Willie Morris Clay II

Photo of Willie Clay graduating

Willie Clay graduating

My name is Willie Morris Clay II, an Oakland California native, 51 years of age, and have been incarcerated since April 27, 2009. After my son was murdered, my life was also in jeopardy, which resulted in me killing a man while protecting myself and my family. There is so much more that lead to my victim’s demise, which I am truly remorseful for and will share at another forum, but for now I would like to focus on my redemption. Although, the unfortunate outcome of that tragic incident left one man dead and me with a life without the possibility of parole sentence.

Photo of Willie Clay and family

Willie Clay and family

I am a proud father of twelve children – three of whom are deceased – and a soon-to- be husband to my fiancé Tonya D. French-Clay, and I strive to be a positive role model to both of them, assist others and
my community in any shape or fashion. It has been a spiritual, as well as a personal, journey seeking redemption as I reflect and expound on my shortcomings with the younger individuals that I encounter on a daily basis. I have taken on the title of a Mentor, and I live by that in the Lifeline for Youthful Offenders Program which is a subsidiary of the L.W.O.P. (Lifers With Optimistic Progress) support group, to which I am a member of the steering committee.

Taking on these responsibilities did not happen overnight. It started in September of 2013 when I took Restorative Justice in San Quentin. Then in Centinela, I enrolled in Coastline Community College as a major in the Introduction to Business; I also received a certificate in the “Path to Peace” Program. I have benefited and grown the most with CSP Solano’s Rehabilitative programs. I am currently enrolled in Restorative Justice for a second term; participating in the facilitator’s course to become an In-Building Self – Help Program Facilitator; and I am a Facilitator/Coordinator for the Lifeline for Youthful Offenders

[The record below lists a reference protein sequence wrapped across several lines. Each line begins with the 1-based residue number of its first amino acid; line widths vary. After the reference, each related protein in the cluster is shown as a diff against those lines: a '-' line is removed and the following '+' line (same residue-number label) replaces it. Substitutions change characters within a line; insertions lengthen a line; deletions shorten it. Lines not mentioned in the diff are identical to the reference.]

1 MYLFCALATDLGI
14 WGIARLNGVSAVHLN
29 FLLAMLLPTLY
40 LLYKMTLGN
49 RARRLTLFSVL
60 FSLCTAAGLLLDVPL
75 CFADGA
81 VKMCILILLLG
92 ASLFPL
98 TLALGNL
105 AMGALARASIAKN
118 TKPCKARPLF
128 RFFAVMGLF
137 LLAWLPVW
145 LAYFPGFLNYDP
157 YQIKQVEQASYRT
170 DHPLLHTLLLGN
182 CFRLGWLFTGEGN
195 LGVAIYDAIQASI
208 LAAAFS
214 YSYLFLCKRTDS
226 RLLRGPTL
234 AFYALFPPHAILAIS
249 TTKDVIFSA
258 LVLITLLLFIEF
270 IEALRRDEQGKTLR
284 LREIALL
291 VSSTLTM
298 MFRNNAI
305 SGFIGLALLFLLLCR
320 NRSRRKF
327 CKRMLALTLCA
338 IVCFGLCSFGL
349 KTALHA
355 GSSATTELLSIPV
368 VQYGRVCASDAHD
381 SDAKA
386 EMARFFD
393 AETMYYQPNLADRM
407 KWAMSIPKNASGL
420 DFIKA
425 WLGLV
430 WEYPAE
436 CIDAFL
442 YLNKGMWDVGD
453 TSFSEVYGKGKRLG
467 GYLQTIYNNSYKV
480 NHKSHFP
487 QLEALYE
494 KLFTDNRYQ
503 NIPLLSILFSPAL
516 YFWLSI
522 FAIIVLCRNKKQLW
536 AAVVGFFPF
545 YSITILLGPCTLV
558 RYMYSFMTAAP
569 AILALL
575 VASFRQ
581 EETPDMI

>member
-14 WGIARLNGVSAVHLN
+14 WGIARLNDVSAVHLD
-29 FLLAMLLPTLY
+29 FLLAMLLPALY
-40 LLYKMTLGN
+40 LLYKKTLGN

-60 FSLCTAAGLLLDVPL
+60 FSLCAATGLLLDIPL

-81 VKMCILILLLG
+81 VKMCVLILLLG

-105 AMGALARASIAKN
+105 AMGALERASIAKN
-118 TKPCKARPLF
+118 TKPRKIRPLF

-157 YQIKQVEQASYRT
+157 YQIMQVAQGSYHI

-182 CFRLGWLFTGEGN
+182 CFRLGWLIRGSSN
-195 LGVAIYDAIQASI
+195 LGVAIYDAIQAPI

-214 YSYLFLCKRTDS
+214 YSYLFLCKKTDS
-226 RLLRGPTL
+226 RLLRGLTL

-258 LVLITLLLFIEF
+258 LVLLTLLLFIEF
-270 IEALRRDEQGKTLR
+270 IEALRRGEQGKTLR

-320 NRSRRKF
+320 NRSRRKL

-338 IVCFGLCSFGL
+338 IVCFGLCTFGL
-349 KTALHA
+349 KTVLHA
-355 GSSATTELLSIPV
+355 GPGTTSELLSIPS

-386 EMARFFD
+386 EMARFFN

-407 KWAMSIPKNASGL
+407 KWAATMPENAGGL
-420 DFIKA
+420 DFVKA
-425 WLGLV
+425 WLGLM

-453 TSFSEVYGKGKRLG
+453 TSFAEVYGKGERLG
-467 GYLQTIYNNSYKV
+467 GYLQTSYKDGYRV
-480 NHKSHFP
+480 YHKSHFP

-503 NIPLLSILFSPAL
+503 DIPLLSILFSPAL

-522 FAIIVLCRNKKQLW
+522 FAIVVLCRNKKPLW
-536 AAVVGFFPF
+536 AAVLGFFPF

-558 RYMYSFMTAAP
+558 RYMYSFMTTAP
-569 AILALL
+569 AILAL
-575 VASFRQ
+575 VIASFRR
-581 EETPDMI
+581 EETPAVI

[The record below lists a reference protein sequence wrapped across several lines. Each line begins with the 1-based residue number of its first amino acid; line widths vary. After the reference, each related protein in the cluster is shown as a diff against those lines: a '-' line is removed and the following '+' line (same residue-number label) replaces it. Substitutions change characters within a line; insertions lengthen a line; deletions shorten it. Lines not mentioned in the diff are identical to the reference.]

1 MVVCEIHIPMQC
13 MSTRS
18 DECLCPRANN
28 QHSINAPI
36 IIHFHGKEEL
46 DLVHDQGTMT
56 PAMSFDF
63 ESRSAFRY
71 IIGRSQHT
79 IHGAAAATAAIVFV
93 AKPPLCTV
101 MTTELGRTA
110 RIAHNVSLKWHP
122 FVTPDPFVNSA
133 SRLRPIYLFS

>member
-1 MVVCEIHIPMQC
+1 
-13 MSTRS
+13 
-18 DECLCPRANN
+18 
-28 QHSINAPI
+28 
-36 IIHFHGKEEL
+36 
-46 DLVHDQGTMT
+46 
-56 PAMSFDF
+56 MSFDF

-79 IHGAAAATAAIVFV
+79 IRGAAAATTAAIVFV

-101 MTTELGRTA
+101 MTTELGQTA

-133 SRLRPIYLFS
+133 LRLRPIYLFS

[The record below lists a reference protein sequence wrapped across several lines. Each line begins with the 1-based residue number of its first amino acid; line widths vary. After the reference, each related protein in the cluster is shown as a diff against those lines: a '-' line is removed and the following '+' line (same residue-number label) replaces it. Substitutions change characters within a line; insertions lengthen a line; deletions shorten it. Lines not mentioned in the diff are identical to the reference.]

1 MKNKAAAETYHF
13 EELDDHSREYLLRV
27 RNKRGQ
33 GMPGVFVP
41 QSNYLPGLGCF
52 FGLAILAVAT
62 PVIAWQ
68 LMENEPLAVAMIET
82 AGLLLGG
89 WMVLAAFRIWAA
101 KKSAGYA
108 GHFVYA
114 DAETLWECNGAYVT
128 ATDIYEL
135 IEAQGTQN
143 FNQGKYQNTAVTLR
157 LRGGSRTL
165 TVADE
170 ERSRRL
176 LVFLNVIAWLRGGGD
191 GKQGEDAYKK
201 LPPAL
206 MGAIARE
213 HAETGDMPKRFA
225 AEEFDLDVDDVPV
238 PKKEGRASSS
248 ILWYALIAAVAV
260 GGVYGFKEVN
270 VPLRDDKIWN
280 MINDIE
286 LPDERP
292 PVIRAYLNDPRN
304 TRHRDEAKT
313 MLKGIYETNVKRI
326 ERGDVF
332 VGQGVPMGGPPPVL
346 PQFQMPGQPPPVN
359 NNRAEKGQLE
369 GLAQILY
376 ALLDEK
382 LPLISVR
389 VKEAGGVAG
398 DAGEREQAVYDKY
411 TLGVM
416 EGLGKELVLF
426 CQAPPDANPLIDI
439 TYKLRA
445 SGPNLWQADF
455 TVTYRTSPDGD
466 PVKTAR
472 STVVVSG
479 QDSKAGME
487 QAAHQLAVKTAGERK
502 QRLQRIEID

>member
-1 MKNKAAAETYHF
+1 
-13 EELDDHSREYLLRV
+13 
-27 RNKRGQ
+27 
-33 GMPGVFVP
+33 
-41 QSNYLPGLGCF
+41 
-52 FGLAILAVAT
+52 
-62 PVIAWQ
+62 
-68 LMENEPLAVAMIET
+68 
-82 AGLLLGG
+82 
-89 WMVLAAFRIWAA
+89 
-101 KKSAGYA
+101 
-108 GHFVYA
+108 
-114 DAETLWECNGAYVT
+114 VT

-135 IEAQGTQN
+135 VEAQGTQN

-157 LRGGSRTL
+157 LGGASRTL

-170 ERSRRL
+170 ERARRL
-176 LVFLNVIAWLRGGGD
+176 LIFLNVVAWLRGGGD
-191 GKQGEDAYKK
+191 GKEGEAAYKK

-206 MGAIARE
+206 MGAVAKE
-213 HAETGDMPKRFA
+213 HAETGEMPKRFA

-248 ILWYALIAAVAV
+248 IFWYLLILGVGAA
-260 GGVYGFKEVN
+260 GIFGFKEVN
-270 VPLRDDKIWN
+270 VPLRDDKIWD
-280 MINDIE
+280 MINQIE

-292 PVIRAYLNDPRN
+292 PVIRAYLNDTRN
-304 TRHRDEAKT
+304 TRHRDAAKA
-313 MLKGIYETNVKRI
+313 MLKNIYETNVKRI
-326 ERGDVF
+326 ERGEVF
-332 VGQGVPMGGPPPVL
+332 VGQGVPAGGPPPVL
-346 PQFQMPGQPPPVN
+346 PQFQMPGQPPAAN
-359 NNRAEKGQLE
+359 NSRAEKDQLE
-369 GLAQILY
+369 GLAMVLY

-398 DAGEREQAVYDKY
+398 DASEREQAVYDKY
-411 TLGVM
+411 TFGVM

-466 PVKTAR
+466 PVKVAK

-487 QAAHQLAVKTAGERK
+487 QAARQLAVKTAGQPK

mentor program.

To measure the potential for public safety, public safety implications of life-sentences, it is valuable to examine the behavior of life – sentenced prisoners who are still incarcerated; the behavior of people in prison is likely to be productive of their behavior on release. Research literature is replete with support for the perspective that persons serving life sentences are some of the easiest prisoners to manage because of their compliance with prison rules and their interest in mentoring newer prisoners in positive ways. (See: http://www.sentencingproject.org/issues/sentencing-policy/ )

The aforementioned analysis of The Sentencing Project speaks to the values, principles and goals that – Lifers With Optimistic Progress seeks to overcome and accomplish. In addition, I would like to personally thank a true abolitionist and civil rights advocate of prison reform, whom actually contributed as a primary component of today’s changes in the judicial system across this country – the Renown Attorney/Author of: – The New Jim Crow – “Mass Incarceration In the Age of Colorblindness”,
by Michelle Alexander.

In solidarity,
Willie Morris Clay II, CDCR AR3562

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